But, the problem is, 7 of the 10 suggestions have median house prices above $1m, and of the other 3, only Helena Valley was under $800,000 which isn’t very helpful for the majority of Perth investors.
The figures are not surprising, given the smart (and usually big) money always moves first at the start of a new upswing cycle. Why? Because they are generally the most informed and most liquid of us all to pounce on good deals at the top of the market.
So what about the rest of us?
Luckily, Trent Fleskens, Managing Director of WA-based property investment consultancy, Strategic Property Group, has taken the time to list his top tips for regular local investors going into the next WA upswing.
“On average, Perth is at the very bottom of the market right now, having steadied the metro price fall, and seeing real growth in the top end of the market. Additionally, we are now seeing rental prices start to tighten as the number of rental listings dry up due to the subdued building industry”, he explained. “We’re in perfect balance right now as a whole.”
“However, the Perth market is extremely patchy right now. There are suburbs that will continue to see years of decline to come, such as Alkimos, Ellenbrook and Baldivis, but there are also suburbs that are seeing a great deal of buyer pressure and are about to explode.”
Those suburbs are listed below:
The 5 Perth metro pockets on the brink of sustained growth
Scarborough property is quite undervalued for it’s location, mainly because the main entertainment and recreation hub have lacked suitable facilities and investment for decades since Rendezvous hotel first opened. Now, however, with the Scarborough beachfront precinct completed and new private high-rise starting to come through, a younger generation and more vibrant community is taking over. Coupled with the benefits of the Innaloo and Karrinyup shopping centre refits worth over $1 billion, large sized blocks are being snapped up for either unit development or demolition by premium upgraders.
Padbury and Craigie are both old suburbs forgotten by years of neglect. However, if you look at the map, neighbouring suburbs include Hillarys, Duncraig and Kallaroo, all much nicer suburbs. As these suburbs become too expensive, Padbury and Craigie are starting to see major buying pressure from developers who are taking advantage of recent zoning changes to be able to knock down the older 70s houses and replace them with triplex and apartment developments. With the newer, nicer stock coming on the market, a younger generation of owners and renters are gentrifying the area for the better.
Whilst we were all reeling from the recent downtown, Bassendean has quietly been going through a major town centre and shopping upgrade. With premium apartment buildings coming up and new unit developments bringing the average age of the suburb down, there is a general buzz around the suburb. Next door, Bayswater is finally starting to see the long-needed town centre investment it has been screaming for. With the train station now confirmed to be demolished and rebuilt as the junction for the new airport line, the local council has finally started to approve apartment developments on the adjoining streets. Any development block around the train station will be hot property over the next cycle.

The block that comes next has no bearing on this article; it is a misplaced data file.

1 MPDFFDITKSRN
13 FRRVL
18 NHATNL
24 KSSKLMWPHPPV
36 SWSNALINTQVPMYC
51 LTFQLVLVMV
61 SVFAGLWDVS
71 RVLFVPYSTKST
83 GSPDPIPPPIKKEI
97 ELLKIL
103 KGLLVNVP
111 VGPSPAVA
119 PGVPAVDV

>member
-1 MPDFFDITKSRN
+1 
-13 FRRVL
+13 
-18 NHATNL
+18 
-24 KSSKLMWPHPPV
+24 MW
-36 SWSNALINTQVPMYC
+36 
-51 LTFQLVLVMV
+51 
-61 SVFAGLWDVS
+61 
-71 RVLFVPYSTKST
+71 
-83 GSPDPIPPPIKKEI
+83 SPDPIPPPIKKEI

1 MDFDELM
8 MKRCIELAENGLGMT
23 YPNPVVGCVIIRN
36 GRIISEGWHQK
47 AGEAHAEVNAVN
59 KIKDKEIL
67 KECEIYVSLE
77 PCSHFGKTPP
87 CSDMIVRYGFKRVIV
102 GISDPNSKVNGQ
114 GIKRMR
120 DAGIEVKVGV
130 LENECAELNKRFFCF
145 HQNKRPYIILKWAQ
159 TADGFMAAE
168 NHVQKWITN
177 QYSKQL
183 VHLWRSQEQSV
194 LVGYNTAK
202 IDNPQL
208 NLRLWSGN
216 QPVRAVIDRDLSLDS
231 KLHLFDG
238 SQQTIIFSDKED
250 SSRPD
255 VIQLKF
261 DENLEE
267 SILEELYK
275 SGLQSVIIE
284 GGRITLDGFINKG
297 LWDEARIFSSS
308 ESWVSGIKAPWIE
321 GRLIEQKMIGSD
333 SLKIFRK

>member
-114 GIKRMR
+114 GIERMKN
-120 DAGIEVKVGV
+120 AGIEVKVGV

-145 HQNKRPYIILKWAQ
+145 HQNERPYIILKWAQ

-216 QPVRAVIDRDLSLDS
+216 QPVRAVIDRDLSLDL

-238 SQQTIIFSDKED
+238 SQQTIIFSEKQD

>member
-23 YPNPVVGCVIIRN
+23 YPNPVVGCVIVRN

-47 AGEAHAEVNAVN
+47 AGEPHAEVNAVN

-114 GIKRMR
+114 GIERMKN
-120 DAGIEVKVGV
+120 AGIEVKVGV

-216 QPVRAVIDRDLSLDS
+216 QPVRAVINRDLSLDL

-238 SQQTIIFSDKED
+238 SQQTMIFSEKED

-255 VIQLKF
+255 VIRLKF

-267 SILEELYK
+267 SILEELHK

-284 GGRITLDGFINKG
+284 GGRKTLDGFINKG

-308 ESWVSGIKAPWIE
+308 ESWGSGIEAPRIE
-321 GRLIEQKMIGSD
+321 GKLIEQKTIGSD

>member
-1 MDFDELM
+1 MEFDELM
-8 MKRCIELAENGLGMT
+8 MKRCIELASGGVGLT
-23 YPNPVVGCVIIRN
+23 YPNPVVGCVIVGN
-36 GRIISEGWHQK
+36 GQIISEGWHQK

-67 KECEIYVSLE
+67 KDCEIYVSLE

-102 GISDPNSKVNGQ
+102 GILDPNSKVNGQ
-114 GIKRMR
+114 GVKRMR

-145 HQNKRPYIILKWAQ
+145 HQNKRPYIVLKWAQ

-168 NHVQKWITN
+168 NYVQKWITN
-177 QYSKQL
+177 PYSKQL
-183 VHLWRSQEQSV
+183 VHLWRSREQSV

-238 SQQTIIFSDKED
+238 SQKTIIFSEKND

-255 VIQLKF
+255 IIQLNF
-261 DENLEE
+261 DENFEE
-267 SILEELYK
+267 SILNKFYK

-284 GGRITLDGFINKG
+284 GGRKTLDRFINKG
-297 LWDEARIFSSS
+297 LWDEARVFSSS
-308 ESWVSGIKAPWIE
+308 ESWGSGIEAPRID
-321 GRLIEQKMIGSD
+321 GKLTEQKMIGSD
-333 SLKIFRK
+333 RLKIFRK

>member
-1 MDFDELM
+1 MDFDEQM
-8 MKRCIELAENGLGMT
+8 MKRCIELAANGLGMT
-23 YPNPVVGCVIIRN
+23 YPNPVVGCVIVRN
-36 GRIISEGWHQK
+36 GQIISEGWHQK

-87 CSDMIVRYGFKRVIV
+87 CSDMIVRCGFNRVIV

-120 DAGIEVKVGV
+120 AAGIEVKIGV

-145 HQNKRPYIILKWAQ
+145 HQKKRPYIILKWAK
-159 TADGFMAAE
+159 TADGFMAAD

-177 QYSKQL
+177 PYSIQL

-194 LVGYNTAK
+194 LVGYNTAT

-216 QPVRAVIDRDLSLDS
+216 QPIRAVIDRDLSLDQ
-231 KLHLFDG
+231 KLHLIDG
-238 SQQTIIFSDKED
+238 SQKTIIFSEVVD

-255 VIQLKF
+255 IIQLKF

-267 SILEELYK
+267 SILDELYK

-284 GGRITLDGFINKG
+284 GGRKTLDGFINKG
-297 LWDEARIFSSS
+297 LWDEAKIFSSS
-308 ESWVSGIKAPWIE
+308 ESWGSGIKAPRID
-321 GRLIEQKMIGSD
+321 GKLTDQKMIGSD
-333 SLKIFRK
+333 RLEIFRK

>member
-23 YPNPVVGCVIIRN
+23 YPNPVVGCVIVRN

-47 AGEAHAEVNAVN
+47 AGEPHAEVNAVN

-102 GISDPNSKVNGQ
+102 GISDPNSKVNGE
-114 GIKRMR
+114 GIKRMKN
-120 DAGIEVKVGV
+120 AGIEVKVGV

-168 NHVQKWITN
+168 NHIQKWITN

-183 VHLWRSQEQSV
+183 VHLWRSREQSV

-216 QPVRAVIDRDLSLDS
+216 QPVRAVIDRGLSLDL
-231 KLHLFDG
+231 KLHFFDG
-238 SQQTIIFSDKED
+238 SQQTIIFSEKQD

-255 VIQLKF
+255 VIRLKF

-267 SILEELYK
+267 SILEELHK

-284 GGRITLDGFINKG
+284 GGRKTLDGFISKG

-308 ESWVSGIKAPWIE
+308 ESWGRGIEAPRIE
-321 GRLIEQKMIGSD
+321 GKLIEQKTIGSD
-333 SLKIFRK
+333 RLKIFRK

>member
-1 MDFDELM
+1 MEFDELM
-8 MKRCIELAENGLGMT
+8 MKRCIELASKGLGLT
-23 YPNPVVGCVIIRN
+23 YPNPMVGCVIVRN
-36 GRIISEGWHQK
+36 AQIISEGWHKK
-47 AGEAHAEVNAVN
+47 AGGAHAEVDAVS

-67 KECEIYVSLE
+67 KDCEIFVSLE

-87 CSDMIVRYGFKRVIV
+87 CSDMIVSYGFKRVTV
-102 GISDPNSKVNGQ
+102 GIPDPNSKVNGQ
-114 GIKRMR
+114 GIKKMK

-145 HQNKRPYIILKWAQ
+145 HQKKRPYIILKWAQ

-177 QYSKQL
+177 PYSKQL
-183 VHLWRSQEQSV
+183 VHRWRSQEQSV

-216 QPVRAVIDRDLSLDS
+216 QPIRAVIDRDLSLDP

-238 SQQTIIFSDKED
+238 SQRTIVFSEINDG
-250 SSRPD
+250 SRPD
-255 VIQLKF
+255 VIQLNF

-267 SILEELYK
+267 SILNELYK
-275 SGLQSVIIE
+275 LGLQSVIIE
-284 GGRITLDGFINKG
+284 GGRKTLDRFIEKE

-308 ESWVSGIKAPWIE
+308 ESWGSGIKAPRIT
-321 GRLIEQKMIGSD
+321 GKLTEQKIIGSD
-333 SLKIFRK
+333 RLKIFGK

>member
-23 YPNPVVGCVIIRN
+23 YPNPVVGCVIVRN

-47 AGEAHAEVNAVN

4. Forrestfield/High Wycombe
Forrestfield and High Wycombe have been lost to the city for generations, stuck in suburban irrelevancy. However, the area is currently undergoing the biggest transformation it has ever seen. Firstly, the local council has just approved for a major overhaul to the zoning laws, which now allows nearly all current blocks to be subdivided into at least two, and often 3 or more. Developers haven’t caught on yet, but they soon will. To support the increase in population this will bring, the council has also totally renewed the Forrestfield shopping precinct in a similar fashion to Lakeside Joondalup. On top of that, the area will have its own train station for the first time. This will allow residents to be one stop away from the new airport underground station, which will be a very enticing convenience for the myriad of new cashed-up FIFO workers about to be hired in the states upcoming new iron ore and lithium mining projects. All signs point to up for these two suburbs in the next swing.
Belmont and Rivervale are two suburbs that were hit hard by the last downturn. But whilst this was happening, the new Perth Stadium came online, Belmont Forum received a major upgrade, Redcliffe underground train station came under construction, and the GatewayWA project was being finished. Therefore, these two suburbs, with their zoning for development, positioning close to the city and river, and proximity to the airport are absolute sleeping giants. The Golden Group, who have been sitting on their multi-billion dollar Belmont Racecourse apartment precinct project for years has just pulled the trigger on commencing works as well. So if the big players think it’s a good idea to start moving, why shouldn’t the rest of us?